Perhaps being a little needy ourselves allows our kids’ servant hearts to rise to the surface! 

3. I have to guard my joy.

Maybe it’s just the end of winter, I don’t know. But we had been having a week or more of what felt like days slodging through mud. Bad attitudes, yucky arguments, moodiness, and many tears shed (& that was all just from me, LOL!).

After a bit of despair I realized yet again that I have to guard my joy each day, or it vanishes in the heat of normal family drama. So from my spot on the couch, I began a daily joy list, writing down everything that went right in our days–all the good I saw my kids doing and learning.

This always has a powerful effect on me, and it meant a lot when Steve commented that he’d been impressed with how I’ve handled this whole mini-crisis with joy throughout most of it.

A few frustrating days into my recovery I decided I might as well view this time as a God-imposed rest–a “couch vacation” so to speak. After all, as crises go, this one was very minor.

Taking on that perspective changed so much: When I wasn’t couchschooling with the kids or doing the basics to keep this blog going, I napped, read books, searched for a new TV series to get into, and tried to be thankful for God’s provision of what I’m always craving: TIME. What a gift!

We tend to think of these instances in our lives as interruptions, but examined in hindsight we just might find that these seasons are what our family needed most.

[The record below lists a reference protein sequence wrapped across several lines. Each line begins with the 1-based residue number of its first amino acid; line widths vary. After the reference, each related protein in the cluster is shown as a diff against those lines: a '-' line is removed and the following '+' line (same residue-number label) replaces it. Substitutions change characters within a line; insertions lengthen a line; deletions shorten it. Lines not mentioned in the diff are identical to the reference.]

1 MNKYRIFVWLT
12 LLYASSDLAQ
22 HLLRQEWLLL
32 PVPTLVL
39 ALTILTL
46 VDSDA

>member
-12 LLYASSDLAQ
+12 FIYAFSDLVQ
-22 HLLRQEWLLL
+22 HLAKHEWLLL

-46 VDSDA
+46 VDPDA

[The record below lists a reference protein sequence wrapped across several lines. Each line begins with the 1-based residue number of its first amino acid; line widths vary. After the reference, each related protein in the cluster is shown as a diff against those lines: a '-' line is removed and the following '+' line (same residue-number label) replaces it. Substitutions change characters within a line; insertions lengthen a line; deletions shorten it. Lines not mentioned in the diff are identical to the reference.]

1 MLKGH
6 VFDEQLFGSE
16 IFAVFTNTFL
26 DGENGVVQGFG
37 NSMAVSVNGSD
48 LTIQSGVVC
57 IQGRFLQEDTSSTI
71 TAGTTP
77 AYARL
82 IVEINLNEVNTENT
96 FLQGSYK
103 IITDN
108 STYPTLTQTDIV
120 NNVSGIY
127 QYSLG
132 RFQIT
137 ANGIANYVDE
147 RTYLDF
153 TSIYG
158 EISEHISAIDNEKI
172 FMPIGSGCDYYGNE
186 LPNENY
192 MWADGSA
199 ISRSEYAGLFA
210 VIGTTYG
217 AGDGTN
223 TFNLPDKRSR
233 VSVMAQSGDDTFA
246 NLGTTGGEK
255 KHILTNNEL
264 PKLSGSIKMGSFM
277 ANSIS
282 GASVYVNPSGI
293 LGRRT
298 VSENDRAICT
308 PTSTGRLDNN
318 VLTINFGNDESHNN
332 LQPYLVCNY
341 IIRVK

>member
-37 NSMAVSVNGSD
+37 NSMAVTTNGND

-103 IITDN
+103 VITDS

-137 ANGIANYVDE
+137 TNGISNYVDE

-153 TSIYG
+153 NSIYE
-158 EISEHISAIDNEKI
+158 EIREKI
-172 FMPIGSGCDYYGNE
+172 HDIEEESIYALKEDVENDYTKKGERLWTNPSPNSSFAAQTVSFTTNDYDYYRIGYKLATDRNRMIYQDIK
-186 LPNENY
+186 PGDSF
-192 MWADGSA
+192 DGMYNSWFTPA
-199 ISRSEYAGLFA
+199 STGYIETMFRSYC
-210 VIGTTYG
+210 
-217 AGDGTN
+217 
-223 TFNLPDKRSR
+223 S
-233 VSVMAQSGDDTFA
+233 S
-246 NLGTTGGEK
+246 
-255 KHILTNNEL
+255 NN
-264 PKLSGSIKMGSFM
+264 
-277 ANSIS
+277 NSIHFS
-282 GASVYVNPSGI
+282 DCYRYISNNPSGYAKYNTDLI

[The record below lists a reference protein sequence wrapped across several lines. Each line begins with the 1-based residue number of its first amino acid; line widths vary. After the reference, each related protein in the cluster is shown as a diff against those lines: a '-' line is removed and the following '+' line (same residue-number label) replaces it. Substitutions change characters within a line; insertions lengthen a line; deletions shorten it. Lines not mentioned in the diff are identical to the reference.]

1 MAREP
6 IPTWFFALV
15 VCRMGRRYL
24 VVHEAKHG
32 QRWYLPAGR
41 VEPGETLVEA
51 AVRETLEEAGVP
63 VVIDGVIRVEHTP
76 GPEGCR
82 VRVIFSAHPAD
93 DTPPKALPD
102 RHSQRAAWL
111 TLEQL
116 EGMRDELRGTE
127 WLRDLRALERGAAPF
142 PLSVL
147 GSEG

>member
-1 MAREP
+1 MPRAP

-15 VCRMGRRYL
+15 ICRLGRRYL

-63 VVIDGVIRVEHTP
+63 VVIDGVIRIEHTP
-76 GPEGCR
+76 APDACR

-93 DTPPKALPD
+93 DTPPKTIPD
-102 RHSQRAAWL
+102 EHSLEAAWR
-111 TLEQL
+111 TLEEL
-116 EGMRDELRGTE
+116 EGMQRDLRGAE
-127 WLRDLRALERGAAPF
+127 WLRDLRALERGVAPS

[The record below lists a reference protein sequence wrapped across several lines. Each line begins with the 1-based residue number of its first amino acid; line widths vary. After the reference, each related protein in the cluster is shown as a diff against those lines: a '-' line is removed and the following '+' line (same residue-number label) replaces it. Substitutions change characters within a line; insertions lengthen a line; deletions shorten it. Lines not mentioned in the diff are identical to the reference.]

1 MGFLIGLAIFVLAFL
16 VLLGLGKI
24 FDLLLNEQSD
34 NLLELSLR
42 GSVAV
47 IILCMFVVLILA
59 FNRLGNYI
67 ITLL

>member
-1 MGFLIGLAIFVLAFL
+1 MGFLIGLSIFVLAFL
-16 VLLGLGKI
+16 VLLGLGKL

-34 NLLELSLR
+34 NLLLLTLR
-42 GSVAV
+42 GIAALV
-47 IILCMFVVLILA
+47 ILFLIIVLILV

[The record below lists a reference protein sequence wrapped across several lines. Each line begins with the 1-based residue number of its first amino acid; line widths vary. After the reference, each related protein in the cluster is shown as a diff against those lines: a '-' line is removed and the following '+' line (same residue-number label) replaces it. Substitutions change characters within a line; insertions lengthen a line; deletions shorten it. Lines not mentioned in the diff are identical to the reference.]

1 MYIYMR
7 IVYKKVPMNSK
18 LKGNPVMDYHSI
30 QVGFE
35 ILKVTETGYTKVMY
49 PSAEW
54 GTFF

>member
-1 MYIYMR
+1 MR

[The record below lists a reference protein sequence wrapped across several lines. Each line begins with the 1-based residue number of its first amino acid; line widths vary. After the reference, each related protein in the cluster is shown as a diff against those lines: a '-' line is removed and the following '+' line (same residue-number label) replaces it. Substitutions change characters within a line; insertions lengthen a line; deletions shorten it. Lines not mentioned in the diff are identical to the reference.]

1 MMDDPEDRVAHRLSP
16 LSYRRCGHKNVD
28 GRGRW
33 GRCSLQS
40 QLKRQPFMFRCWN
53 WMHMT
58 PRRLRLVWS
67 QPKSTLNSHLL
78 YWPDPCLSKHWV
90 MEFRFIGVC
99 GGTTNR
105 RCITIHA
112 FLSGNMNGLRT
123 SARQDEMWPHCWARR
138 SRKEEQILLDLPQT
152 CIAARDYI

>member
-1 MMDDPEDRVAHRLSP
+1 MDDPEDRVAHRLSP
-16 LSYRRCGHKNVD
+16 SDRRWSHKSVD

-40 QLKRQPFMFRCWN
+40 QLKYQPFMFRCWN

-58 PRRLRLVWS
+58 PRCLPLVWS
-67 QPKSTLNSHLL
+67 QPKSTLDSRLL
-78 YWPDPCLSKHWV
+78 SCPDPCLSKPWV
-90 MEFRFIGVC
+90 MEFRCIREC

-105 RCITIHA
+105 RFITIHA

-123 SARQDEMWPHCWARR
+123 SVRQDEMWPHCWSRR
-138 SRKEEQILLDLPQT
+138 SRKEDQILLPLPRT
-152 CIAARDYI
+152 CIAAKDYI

When life is your school, the unexpected might just be the greatest teacher of all.

“The great thing, if one can, is to stop regarding all the unpleasant things as interruptions of one’s ‘own’, or ‘real’ life. The truth is of course that what one calls the interruptions are precisely one’s real life – the life God is sending one day by day: what one calls one’s ‘real life’ is a phantom of one’s own imagination.” ~ C.S. Lewis

Have you ever had a minor or major crisis disrupt your homeschool flow? What did you learn from it?

About Jamie Martin

Jamie is a mama to three cute kids born on three different continents. She is the co-founder and editor of Simple Homeschool, where she writes about mindful parenting, intentional education, and the joy found in a pile of books. Jamie is also the author of a handful of titles, including her newest release, Give Your Child the World.